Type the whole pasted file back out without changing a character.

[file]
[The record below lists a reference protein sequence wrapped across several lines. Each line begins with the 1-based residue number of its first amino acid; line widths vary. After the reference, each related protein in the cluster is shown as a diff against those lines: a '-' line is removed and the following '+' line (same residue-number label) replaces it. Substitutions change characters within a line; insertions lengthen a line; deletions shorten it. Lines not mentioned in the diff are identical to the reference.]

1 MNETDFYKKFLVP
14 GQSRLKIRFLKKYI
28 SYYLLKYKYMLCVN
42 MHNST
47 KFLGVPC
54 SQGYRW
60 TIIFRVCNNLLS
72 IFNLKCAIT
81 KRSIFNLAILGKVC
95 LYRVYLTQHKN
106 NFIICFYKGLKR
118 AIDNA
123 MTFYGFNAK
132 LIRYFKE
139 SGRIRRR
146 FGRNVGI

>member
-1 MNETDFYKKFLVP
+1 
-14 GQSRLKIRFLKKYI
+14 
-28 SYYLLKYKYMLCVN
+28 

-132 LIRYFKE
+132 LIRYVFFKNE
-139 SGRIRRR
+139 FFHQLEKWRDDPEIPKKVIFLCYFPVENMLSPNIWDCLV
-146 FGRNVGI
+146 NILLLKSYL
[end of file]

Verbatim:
[The record below lists a reference protein sequence wrapped across several lines. Each line begins with the 1-based residue number of its first amino acid; line widths vary. After the reference, each related protein in the cluster is shown as a diff against those lines: a '-' line is removed and the following '+' line (same residue-number label) replaces it. Substitutions change characters within a line; insertions lengthen a line; deletions shorten it. Lines not mentioned in the diff are identical to the reference.]

1 MNETDFYKKFLVP
14 GQSRLKIRFLKKYI
28 SYYLLKYKYMLCVN
42 MHNST
47 KFLGVPC
54 SQGYRW
60 TIIFRVCNNLLS
72 IFNLKCAIT
81 KRSIFNLAILGKVC
95 LYRVYLTQHKN
106 NFIICFYKGLKR
118 AIDNA
123 MTFYGFNAK
132 LIRYFKE
139 SGRIRRR
146 FGRNVGI

>member
-1 MNETDFYKKFLVP
+1 
-14 GQSRLKIRFLKKYI
+14 
-28 SYYLLKYKYMLCVN
+28 

-132 LIRYFKE
+132 LIRYVFFKNE
-139 SGRIRRR
+139 FFHQLEKWRDDPEIPKKVIFLCYFPVENMLSPNIWDCLV
-146 FGRNVGI
+146 NILLLKSYL